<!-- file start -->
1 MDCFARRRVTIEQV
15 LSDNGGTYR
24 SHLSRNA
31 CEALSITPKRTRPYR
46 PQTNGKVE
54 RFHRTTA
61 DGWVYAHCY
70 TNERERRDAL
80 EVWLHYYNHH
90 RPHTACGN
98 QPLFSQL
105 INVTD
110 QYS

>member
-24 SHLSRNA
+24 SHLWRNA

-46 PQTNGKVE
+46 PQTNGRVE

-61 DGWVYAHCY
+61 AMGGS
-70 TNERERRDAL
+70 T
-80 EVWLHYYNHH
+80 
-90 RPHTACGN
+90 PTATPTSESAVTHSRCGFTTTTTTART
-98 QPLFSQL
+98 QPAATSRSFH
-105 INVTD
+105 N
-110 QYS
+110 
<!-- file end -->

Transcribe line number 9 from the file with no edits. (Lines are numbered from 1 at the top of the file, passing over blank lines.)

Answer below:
80 EVWLHYYNHH